Growing up in Cincinnati, Daina
Griffith was a shy only child who played tennis and thought she would
teach art. She never imagined becoming an actor.
During her senior year in high school, she auditioned and was cast in
the fall play. Griffith enjoyed her first acting experience. At Miami
University of Ohio, her interest in theater increased, and she began
taking voice lessons at the nearby Cincinnati Conservatory of Music.
After two years at Miami, She transferred to Point Park Conservatory
of Performing Arts in Pittsburgh.
According to Griffith, “My parents were very supportive of my
decision to pursue an acting career. I attended my first acting class
at Point Park and I was smitten. Initially, I worried because many of
my classmates started acting at a young age and were more experienced.
My late start turned out to be an advantage because I was more focused
and sure of what I wanted.”
Before graduation, Griffith signed with the Docherty Talent & Modeling
Agency in Pittsburgh and joined AEA, SAG-AFTRA. “I started going
to auditions for plays in Pittsburgh and getting roles. I also auditioned
for commercials, voice overs, television roles and films. I continued
to hone my craft and gained valuable experience which allowed me to
make a smooth transition to New York in 2005 to pursue new opportunities.
“New York was exciting, but the competition for every role was
fierce. Pittsburgh was becoming a popular location for filming thanks
to its affordability, the availability of trained actors for supporting
roles or extras, and the tax credits being offered to non-native movie
productions. Because of its location, Pittsburgh actors can easily audition
for theatrical productions in Ohio and West Virginia. I realized I could
be closer to my family and make a good living as an actor in Pittsburgh,
so I moved back in 2008.”
Griffith has extensive theatre experience. She has had several roles
in movies filmed here in Pittsburgh. She played Foley’s wife in
The Dark Knight Rises, Angela in Hollidaysburg, Tilly in Civilians,
and she appeared in the Pittsburgh Dad short film, Street Light
She has appeared in national commercials and the television programs,
Outsiders (she had a recurring role as Ricki in season one)
and Guiding Light. She appeared in the web series, I’ll Call
You and the television pilot Munhall starring Cheers
alum George Wendt. Griffith recently finished filming a television pilot
in New Jersey called Intrusion.
On Mondays, when the theatre is dark, Griffith teaches at the Pittsburgh
CLO Academy. She teaches Audition Techniques, Acting for TV and Film,
and Acting II (character development and scene study). She’s taught
there since 2009. It’s an opportunity to give back to the community
Nancy Mosser of Nancy Mosser Casting approached her about doing some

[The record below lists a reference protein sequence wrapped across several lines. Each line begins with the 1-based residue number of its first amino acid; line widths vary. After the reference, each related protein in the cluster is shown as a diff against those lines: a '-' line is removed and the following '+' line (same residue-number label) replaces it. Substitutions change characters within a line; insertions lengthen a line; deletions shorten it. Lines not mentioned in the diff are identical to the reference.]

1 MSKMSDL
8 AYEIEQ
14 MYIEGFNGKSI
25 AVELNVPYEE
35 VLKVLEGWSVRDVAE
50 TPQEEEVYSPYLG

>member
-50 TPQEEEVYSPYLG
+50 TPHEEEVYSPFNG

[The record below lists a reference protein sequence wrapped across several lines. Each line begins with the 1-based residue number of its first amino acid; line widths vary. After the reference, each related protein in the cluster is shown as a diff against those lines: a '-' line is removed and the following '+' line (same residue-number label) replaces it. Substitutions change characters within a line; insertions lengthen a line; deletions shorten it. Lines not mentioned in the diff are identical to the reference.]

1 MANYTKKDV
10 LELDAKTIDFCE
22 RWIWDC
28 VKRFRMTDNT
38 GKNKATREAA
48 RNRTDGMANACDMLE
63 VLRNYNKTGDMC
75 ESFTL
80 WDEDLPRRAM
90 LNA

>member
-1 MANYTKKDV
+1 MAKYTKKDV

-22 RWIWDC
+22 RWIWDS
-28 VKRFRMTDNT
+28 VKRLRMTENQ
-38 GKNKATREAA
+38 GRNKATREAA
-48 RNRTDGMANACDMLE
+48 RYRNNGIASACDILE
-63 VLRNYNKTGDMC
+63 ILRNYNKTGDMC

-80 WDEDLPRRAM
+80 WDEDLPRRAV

workshops in 2016. Mosser admired Griffith’s professionalism -
especially her ability to stay calm and focused during auditions. “I
have all ages and experience levels in my workshops,” Griffith
says. “The camera puts people on edge. It restricts where you
can go and how much you can move. You have to develop an awareness of
yourself. It can be as simple as what to do with your hands. You don’t
want to appear stiff, but nervous habits can be greatly exaggerated
on film. Movements as benign as closing your eyes, blinking, swaying,
or cocking your head to the side can be distracting for the audience
and take away from your performance.
“I’m basically a big cheerleader. I want to build up my
students and give them confidence, so I always start out with the positives'
of their performances and show them how to be better. It’s easy
to criticize and tear someone apart, but I know how that feels. I teach
my students the way I wanted to be taught. I have no time for mean people.”
Griffith recently performed in Death of a Salesman at the O’Reilly
Theater in Pittsburgh. She also participated in a reading for the public
of The White Chip for the City Theatre Momentum Festival –
the actors perform with the writer in the room, so he/she can gauge
the audience’s reaction to their work. She will be appearing with
her husband, Daniel Krell, this summer at the St. Vincent Summer Theater
in Latrobe in See How They Run.
“Daniel and I don’t often get the opportunity to work together,”
she says. “We met in 2002 while I was in college. I had a part
in a play he was in, and I was in awe of his talent. We worked together
sporadically for several years before we started dating in 2009. We
were both with other people during that time and didn't begin seeing
each other until suddenly we were both single, and I got up the nerve
to talk to him.
"The first time we played opposite each other was in When the
Rain Stops Falling. We played a dysfunctional husband and wife.
We scream at each other and his character commits suicide, so it was
a very emotional experience. Of the dozen or so plays we’ve done
together, we have played opposite each other four times. See How
They Run is the first farce we will appear in together, so I’m
ready to have some fun.”
For more information about Daina Griffith, visit her website, http://dainamgriffith.wixsite.com/dmg7.
Find out where she will be performing next, view clips of her performances
and find out about her workshops.